The Federal–State divide
The conflict is widening between recalcitrant State Liberals and the pragmatic Federal Liberals over COVID-19.
Prime Minister Morrison and the Federal Ministers are firmly moving towards opening up Australia with the view that COVID-19 will spread through the population and dissipate. This view is also held by Matthew Guy and many Victorian Liberals who are not in the Ian Quick faction.
Over the past two years there have been increasing criticisms that the COVID-19 lockdowns have been used as a mechanism for control rather than a common sense view about the relative mildness of the virus.
Initially there were concerns of widespread deaths, but it has become clear that COVID-19 is not significantly more deadly than viral pneumonia or influenza.
The creation of a sense of panic to a pandemic, states of emergency and disaster, surveillance tracking and other martial implementations have indicated how far people like China-friendly Daniel Andrews are willing to go to impose their power and control.
It is well known within the Liberal Party that both Michael O’Brien and Robert Clark fully support the lockdown and related impositions including the economic and social destruction.
Ian Quick has consistently insisted that State Council and normal Liberal Party activities cannot function as lockdown powers supersede democracy. Likewise, Michael O’Brien has sought to keep himself in his role using the same arguments. They also align on the political spectrum closer with the Daniel Andrews’ view of the world, which explains the lack of opposition by the Opposition.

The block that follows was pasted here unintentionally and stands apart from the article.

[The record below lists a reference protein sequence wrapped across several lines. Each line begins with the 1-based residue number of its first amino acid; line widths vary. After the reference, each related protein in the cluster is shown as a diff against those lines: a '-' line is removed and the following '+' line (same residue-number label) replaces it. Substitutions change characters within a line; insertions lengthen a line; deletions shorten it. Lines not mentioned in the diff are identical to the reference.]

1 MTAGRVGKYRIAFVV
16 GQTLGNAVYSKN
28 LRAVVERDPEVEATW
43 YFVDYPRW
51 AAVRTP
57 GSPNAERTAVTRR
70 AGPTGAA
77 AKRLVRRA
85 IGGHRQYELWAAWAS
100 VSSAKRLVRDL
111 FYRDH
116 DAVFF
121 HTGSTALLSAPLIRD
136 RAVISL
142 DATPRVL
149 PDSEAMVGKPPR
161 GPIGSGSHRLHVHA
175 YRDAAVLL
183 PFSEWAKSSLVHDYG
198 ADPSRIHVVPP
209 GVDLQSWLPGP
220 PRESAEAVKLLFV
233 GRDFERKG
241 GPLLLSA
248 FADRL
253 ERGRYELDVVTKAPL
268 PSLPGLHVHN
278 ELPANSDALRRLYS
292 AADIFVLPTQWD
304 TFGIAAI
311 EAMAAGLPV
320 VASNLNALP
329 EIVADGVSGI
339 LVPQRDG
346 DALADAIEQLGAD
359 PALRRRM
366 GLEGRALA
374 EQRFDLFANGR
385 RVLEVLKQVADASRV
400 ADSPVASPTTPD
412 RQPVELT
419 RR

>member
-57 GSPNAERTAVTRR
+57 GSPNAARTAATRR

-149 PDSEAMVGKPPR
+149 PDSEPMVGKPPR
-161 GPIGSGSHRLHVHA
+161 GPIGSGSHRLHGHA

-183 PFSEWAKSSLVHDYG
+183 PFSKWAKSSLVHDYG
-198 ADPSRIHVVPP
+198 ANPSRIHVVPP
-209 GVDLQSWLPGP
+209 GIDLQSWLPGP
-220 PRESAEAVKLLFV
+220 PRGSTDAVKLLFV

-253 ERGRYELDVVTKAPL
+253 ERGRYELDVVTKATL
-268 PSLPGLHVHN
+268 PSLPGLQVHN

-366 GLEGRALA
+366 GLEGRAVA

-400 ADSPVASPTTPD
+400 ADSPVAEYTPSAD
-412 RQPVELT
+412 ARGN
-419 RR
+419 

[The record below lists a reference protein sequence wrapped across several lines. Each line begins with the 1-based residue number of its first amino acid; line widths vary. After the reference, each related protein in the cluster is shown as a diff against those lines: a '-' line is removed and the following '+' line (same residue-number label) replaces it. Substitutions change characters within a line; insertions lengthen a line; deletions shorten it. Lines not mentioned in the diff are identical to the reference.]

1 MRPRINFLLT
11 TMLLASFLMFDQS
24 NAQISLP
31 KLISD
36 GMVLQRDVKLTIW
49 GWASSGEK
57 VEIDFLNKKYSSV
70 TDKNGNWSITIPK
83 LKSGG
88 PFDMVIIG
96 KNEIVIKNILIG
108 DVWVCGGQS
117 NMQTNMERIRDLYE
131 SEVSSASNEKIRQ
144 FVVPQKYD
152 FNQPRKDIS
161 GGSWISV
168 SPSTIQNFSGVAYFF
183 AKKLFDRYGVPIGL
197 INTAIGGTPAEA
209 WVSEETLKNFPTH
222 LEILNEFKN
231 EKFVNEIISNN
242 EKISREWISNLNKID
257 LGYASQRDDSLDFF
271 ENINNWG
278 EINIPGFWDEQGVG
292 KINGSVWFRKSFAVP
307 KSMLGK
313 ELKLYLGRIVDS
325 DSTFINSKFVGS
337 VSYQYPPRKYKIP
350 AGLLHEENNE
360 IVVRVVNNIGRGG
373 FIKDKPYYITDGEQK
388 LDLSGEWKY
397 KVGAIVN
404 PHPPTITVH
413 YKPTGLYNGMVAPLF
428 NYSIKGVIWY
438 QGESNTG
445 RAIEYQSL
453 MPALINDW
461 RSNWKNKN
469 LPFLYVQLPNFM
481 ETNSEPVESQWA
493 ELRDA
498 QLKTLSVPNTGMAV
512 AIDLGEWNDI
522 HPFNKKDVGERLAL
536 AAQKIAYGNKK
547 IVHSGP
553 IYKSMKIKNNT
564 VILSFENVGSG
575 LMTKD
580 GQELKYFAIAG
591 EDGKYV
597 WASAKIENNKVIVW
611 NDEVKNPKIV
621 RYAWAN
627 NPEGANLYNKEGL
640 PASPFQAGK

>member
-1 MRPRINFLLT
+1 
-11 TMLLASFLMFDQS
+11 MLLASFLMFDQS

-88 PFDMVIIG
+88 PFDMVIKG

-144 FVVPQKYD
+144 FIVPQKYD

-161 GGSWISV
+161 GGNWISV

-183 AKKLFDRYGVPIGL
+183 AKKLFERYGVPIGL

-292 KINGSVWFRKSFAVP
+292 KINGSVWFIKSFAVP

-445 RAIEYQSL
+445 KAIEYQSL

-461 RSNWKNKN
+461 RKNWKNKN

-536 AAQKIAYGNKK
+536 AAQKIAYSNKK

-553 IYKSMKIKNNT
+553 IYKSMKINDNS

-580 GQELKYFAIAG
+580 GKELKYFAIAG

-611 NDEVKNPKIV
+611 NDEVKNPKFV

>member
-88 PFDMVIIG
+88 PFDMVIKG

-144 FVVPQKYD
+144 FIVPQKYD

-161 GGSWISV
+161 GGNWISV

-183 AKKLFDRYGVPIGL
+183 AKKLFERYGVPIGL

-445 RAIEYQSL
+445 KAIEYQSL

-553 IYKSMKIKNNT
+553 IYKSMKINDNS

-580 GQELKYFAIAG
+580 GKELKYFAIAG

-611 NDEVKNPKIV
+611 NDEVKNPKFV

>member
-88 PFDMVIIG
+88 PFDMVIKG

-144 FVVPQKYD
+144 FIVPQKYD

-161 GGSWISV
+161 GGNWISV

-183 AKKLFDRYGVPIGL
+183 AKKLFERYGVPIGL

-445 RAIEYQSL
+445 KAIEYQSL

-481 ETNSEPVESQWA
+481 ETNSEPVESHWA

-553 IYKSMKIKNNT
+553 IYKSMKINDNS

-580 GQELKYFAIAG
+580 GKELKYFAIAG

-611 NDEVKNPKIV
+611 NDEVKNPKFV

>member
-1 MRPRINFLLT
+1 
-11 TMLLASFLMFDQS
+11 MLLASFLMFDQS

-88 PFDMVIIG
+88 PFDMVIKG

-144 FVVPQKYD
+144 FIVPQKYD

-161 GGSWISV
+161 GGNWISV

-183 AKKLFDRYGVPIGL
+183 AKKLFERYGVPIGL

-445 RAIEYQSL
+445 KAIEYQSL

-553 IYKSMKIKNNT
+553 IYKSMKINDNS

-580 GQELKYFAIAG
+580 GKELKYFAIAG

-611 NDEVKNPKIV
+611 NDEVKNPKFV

Now that a portion of Australians, including the Federal leaders, are moving towards the common sense view, it has created a conflict over the State-based usurping of power, which now plays out within the current ruling faction within the Liberal Party.
Understandably this conflict is drawing in the wider party membership, with vaccine-questioners and anti-lockdown supporters also turning on Ian Quick, Michael O’Brien and Jan Millard.
Every action, vote, preselection and activity in the Victorian Liberal Party is being increasingly coloured by this Federal–State divide, with Ian Quick’s faction suffering attrition while party members galvanise around sensible Federal and some hold-out State representatives.
While admittedly within the past two years some Liberal Party members have not been wholeheartedly enthusiastic about the Prime Minister’s capitulation to the Centre-Left on COVID-19, his move toward opening up Australia as opposed to the anti-freedom and self-serving views of Ian Quick and Michael O’Brien have made the choice clear as far as the future of both the Liberal Party and the society that Australians aspire to.
The current usurping of power by the States as opposed to the Australian Constitution, as well as the current insurrection in the Liberal Party as led by Ian Quick and increasingly puppet-like figurehead Robert Clark must come to an end.